No other choice
Women in South Sudan have the great responsibility to give birth in hard conditions and raise families with little resources.
Txata is a mother of three children. She gave birth few days ago in Dangaji, a very remote village in Maban county, in South Sudan, where health services are really limited.
She lives with a disability in her right side of the body, but she keeps sustaining her family as best as she can. Her husband is away most of the time, and she is the only one to provide food, water and shelter to her children and her elder mother.
Life of women and mothers in South Sudan, as in many countries in Africa, is greatly tough. They assume the hardest work, even in their late pregnancies or when they need to look after newborn babies. There are no other choices. Lives are under their responsibility. And this is something totally hard to assume. Too hard.
According to WHO, South Sudan has one of the highest rates of maternal and neonatal mortality in the world, apart from the shocking rate of under-five mortality (10%).
Licence to kill for 25 dollars
Cheap guns and expensive cows: an explosive combination in South Sudan.
In South Sudan’s cattle camps, there are two very important possessions: the first one are, obviously, the cows, which are very appreciated because they enhance social prestige, and because are being used as currency of commercial transactions and marriage arrangements; the second one are the weapons, “indispensable” tools to defend against those who want to steal the cattle.
South Sudan is one of the countries in Africa with more arms. A very high rate of civilians has a rifle at home, either for cultural reasons or for safety. A Russian-made machine-gun, an AK-47, “only” costs $25 in the black market. It’s a “fair” price to defend the ownership of the cows, which can cost 10 times more.
After years of war, the arms culture is so ingrained in the country that cattle keepers, especially the youth, realize that apart from protecting their cows, with a machine-gun on their hands they can easily steal, rape, loot or kill. And this is already happening…
Gleaners in South Sudan
Hunger makes many South Sudanese people put on their knees to collect the last crumb of food.
Some years ago I watched the documentary The Gleaners and I, by Agnès Varda, a film that I always keep in mind. It features all those people who collect what others throw away. From the moment I saw this movie, I have come across gleaners everywhere I travelled, but never as many as in South Sudan. Here, the last crumb has a value that in other places is not even considered. Empty plastic bottles, puddles, bags, old newspapers and above all, in places where humanitarian organizations distribute food, there is always a group of gleaners who pick up sorghum grains that have been left on the ground. For some people it may look below the human dignity, but it’s definitely a lesson of making the most of others’ waste.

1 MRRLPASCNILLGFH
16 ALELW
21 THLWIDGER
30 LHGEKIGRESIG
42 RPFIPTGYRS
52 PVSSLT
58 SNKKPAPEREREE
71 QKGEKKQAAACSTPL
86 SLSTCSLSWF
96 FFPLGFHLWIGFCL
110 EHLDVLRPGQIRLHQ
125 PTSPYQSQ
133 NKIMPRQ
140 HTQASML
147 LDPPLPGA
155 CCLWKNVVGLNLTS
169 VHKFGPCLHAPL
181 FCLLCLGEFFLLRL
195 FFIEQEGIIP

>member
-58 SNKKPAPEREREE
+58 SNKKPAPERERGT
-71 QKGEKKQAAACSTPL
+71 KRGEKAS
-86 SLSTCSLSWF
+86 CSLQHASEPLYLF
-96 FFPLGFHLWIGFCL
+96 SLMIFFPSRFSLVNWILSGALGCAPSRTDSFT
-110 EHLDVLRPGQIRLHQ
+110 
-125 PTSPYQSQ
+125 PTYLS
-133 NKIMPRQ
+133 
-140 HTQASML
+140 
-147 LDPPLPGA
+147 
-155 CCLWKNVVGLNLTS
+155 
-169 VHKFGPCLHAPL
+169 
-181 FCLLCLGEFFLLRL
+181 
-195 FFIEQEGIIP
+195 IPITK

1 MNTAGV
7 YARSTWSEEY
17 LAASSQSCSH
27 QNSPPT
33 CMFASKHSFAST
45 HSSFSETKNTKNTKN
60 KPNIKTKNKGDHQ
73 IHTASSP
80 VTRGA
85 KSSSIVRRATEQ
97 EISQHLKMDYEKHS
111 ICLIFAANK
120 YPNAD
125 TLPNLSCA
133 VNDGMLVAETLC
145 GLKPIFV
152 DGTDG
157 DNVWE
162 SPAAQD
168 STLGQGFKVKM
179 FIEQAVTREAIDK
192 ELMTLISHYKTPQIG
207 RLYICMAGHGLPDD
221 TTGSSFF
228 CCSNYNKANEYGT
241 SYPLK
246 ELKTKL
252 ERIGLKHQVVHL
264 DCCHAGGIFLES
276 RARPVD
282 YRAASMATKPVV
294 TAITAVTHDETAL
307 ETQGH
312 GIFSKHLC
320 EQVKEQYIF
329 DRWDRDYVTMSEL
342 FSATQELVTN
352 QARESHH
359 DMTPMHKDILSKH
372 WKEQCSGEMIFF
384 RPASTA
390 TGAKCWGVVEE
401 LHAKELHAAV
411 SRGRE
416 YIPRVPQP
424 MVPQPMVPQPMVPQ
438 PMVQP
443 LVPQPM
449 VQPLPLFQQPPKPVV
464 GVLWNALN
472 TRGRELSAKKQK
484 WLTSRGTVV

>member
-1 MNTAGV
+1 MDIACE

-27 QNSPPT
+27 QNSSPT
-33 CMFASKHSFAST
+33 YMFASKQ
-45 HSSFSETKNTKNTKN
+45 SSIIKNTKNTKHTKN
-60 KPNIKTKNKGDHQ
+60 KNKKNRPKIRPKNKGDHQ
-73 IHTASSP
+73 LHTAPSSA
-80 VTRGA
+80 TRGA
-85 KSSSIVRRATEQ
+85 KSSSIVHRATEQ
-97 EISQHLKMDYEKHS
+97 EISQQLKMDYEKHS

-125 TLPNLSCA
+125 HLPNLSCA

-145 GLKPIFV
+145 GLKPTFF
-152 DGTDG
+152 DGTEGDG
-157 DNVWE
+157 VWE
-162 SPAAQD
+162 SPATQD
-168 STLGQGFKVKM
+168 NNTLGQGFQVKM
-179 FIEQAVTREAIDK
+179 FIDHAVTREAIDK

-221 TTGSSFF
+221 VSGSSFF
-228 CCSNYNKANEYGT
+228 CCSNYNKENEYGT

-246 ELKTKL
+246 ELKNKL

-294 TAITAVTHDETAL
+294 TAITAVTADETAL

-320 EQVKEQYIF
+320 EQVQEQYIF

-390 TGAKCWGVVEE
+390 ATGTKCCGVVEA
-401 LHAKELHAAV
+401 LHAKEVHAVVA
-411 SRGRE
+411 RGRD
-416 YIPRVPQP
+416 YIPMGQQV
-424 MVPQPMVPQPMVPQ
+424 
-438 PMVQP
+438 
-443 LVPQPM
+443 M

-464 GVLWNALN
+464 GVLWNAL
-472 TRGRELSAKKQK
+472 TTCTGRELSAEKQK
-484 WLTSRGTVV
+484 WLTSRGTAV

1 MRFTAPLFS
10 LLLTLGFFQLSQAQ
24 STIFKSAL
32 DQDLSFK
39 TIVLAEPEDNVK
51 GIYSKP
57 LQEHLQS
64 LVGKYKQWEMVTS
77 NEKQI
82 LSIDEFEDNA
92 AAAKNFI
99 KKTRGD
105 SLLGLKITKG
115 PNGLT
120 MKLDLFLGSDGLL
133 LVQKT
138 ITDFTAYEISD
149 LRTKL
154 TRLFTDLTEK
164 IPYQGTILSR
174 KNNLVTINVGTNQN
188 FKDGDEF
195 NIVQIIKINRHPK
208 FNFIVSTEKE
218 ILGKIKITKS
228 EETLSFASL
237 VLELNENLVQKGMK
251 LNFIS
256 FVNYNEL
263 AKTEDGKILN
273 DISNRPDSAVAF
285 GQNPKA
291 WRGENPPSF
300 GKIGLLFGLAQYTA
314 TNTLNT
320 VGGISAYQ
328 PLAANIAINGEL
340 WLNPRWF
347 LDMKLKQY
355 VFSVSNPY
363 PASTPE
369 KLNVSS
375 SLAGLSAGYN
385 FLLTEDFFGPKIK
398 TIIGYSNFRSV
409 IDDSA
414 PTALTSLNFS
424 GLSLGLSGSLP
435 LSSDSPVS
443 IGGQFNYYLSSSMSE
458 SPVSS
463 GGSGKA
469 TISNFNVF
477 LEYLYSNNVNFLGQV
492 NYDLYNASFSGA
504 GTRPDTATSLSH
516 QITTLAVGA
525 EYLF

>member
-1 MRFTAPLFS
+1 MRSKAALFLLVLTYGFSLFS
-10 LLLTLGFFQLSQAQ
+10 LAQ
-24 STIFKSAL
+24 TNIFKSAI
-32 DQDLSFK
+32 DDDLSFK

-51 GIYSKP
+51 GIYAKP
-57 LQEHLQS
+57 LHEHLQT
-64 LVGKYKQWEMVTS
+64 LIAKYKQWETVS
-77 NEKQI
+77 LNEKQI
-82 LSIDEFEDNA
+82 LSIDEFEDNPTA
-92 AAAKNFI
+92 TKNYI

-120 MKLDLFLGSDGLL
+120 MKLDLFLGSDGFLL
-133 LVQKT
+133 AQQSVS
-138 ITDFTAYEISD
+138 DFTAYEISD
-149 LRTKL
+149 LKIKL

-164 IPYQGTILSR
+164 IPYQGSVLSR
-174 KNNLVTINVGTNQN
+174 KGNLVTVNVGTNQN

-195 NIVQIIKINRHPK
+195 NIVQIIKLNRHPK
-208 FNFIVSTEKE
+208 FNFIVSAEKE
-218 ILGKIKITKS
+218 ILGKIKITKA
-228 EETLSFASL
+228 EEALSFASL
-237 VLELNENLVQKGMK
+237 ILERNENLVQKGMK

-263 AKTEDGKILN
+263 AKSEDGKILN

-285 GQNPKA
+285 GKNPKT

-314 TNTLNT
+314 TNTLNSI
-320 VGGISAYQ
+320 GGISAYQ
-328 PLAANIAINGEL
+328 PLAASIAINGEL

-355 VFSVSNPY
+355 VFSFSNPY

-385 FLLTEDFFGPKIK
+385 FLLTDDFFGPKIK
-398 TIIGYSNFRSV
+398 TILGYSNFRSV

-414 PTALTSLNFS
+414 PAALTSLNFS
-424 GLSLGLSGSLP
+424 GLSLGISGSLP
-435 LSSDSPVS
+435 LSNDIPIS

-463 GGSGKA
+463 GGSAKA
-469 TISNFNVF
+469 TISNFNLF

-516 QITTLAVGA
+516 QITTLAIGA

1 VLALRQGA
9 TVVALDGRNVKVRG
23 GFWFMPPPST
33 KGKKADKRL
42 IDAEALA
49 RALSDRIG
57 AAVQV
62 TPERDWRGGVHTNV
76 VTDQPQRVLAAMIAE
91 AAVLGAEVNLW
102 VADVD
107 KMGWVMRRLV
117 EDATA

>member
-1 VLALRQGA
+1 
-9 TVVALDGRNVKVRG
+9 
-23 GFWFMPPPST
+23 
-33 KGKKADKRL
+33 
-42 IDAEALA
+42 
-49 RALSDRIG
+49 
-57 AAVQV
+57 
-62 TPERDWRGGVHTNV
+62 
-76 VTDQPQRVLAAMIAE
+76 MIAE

Fifteen children at home
The arrival of many displaced people in Yambio made Julie live in a real nursery.
Yambio, a town of 40,000 residents at the western border of South Sudan with DRC, is experiencing an unprecedented displacement. In the past months, indiscriminate attacks by armed groups in the rural area have forced hundreds of families flee to the city. They found accommodation in houses of relatives, friends, colleagues or even charitable souls who open their doors.
Julie Adriano, a single mother of two children, lives in a nearly unbearable situation. Julie received some relatives who fled from Gitikiri village, but she also fostered two other children who lost their parents during the escape. Five adults take care of 15 children who flutter around the house. Her house has became a real nursery.
The increase of water consumption, the shortage of food and the lack of soap and clothes are some of the main challenges that households are currently facing in Yambio.
What do you do?
This is the conversation I had yesterday with William Deng, an 18-year-old humanitarian worker who lives in a small hut with his family on the outskirts of Aweil, South Sudan:
– What do you do when you finish work?
– I collect firewood with my father.
– Yes. OK. But what do you do in your spare time?
– I’m at home.
– Fine, but what do you do at home?
– I mean if you do something, like reading…
– Ah! I understand. No. I don’t read. I don’t have books.
– Writing, listening to the radio, playing cards?
– I have no paper, no radio, no cards…
– So what do you do in your spare time?
– I’m at home.
A few years ago, an experienced aid worker who lives in Ethiopia told me the word “boredom” does not even exist in many local African languages. Perhaps the word was invented by those companies that sell books, paper, radios and cards and want to convince us we need them to avoid boredom. But William didn’t seem bored to me.